Friday, September 11, 2020

Riding a Royal Enfield Flying Flea in 1949

Vintage photo of man and wife on small Royal Enfield motorcycle.
L.Golding and wife thought nothing of a journey on their Royal Enfield Flea.
Probably you've been wondering what pleasures were contained in the June/July and August/September editions of The Gun magazine, publication of the Royal Enfield Owners Club UK.

Rather than running through the list of helpful "help" articles and the chatter of chapter reports, let me just thank editor Alan Barringer for including more than the usual reprints of historical articles about Royal Enfields of the past.

Today's authors may be informative, but few can top the witticisms and British-isms of those earlier writers, from back when health concerns might include not only epidemics, as we have today, but, say, a very entertaining World War.

The Gun for August/September 2020 includes not just one, but two reprints of post-war vintage articles praising the Royal Enfield 125cc two-stroke, nee Flying Flea.

Here's a short account of my favorite:

In the September 1, 1949 edition of The Motor Cycle, L. Golding writes the "Case for the 125 c.c., A Summing-up After 38,000 Miles on a Royal Enfield One-two-Five."

I love that "One-two-Five" wording. As an American, I would have said "One Twenty-five."

You'll encounter this difference in period British films about the Blitz, in which the Messerschmidt One-Ten (as I'd call it) is termed a "One-One-Oh" by RAF pilots. I'll grant that they knew what they were talking about far better than I.

Golding's case is for the practicality of the Royal Enfield Model RE (the Flying Flea).

He writes:

"Examine your intended mileage with all honesty, and work out just how much will be done in conditions where cruising speeds in excess of 38 m.p.h. will be used."

He means there is rarely a need to go faster, although he admits that he once — apparently on a lark — got up to 55 mph going down a hill.

The fact is, he argues, 125cc is plenty, "except, of course, for high-speed work."

There's another great phrase: "high-speed work." Typically British, this wording seeks to put blasting around on a motorcycle into the category of necessary "work." I imagine it's usually said with a wink.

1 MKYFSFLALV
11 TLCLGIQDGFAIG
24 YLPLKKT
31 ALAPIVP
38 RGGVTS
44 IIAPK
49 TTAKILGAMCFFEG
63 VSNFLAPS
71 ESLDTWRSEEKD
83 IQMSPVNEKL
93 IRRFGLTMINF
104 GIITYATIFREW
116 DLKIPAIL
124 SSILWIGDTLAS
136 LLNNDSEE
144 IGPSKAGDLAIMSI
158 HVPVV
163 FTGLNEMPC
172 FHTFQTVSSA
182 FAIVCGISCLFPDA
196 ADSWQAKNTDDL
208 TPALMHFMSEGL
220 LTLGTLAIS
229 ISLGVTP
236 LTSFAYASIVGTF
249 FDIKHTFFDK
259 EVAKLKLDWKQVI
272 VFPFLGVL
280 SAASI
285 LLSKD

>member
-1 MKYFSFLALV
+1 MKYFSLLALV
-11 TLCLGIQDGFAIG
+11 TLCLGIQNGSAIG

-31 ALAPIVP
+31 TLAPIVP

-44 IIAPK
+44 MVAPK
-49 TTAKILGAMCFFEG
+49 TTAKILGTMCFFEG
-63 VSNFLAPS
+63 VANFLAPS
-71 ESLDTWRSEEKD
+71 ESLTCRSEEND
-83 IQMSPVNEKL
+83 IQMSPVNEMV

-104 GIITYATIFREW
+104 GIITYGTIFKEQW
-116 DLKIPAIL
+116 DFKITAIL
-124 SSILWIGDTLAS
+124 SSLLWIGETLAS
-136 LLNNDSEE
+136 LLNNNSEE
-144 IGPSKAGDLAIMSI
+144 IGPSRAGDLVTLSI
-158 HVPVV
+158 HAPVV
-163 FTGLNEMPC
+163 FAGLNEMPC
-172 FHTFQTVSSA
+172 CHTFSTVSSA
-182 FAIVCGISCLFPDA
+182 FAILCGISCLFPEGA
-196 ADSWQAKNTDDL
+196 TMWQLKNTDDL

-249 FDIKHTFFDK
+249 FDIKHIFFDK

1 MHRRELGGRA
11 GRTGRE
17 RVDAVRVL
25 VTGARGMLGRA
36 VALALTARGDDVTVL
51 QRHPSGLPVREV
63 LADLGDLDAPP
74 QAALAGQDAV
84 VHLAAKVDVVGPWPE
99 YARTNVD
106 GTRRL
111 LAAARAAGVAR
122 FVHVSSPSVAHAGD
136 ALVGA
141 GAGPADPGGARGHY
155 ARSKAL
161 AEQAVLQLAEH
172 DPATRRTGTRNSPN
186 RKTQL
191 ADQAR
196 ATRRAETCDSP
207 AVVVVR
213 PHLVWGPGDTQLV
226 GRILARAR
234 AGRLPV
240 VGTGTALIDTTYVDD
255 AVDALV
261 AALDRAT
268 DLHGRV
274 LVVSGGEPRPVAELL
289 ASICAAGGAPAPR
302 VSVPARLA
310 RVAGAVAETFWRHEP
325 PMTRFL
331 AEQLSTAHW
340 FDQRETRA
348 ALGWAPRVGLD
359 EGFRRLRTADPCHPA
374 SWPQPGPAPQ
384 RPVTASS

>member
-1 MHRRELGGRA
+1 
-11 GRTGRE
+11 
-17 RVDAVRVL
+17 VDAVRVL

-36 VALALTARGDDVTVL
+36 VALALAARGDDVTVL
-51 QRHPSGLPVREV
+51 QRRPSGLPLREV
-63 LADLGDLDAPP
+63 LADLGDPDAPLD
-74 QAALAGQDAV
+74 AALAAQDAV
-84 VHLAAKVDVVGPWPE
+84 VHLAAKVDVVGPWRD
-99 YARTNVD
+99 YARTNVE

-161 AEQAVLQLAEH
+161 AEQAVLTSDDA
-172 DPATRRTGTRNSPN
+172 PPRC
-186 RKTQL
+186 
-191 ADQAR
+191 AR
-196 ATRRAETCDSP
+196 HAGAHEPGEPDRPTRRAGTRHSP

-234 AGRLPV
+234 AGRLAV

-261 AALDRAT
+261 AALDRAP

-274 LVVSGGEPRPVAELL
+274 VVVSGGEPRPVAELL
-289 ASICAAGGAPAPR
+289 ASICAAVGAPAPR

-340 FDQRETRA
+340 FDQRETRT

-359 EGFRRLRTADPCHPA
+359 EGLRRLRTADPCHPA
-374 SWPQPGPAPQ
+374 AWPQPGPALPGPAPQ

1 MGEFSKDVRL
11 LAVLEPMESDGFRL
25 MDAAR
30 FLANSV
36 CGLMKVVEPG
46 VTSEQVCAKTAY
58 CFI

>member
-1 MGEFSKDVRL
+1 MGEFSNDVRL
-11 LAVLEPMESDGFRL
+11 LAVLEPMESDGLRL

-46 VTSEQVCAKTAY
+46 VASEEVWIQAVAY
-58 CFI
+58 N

If you must have a racer, Golding writes, go ahead and save up your money, "but by the time you get it your pal on his 125 will have had many thousands of pleasurable miles to his credit."

Another sly wink there, as your pal's pleasure will have been racked up droning along at 38 mph. Your miles of pleasure will quickly catch up at, say, a whopping 60.

Golding goes on to demolish his own appeal for 38 mph as a cruising speed by noting that he personally takes up to an hour to build up to that pace. This is to "give the engine a chance to warm up to its cruising speed."

Pitiful as this seems, it gets worse. Don't expect to go full blast like this up hills, into headwinds, or with a passenger (yes, he's willing to plop the wife on the back).

Just how hard post-war life is can be appreciated in this element of his argument: since the two-stroke requires a gallon of oil for every 16 gallons of gas, his Royal Enfield gets, in effect, 17 miles of "fuel" for every 16 gallons of gasoline coupons. It's 1949, but gas is still rationed in England.

As for maintenance and repair, there's hardly anything to do, he boasts. Then he writes two long paragraphs detailing bearing, brake, coil, cable, clutch (relined three times), chain, piston ring and sprocket replacements, and regular de-cokes.

After all that, "The fork assembly is somewhat sloppy, but not excessively so..."

On the up side, the "spokes have given no trouble whatever."

I don't mean to make fun. Well, of course I do. But I admit that I find 42 mph (probably 38 mph true) the most pleasant speed on my 1999 Royal Enfield of 500cc.

For pressing-on-regardless Golding is a better man than I. For instance, he writes that he knows of no better motorcycle for riding in snow. Something I never see in Florida.

My fellow Americans, I know you enjoy watching all those BBC television shows when they make it here. For Royal Enfield specific fun, I urge you to join the Royal Enfield Owners Club UK, and enjoy your copies of The Gun.

1 comment:

  1. I have a 1948 Flea that I'm restoring. It came standard with a rear rack of approx 7/16 dia thinwall tubing that also holds up the rear fender. The rack that originally came with the bike was bent down so bad at the rear and on the sides, that you can see the torture that it endured with someone sitting in it. The tabs were broken off that attach the rear fender to the rack. I can't imagine someone touring on one with a passenger, and luggage. Even the rear fender stays were broken. I can't think they he made it very far without rewelding and straightening the rack. Maybe his was a rack especially made from much stronger materials. Ken Davis


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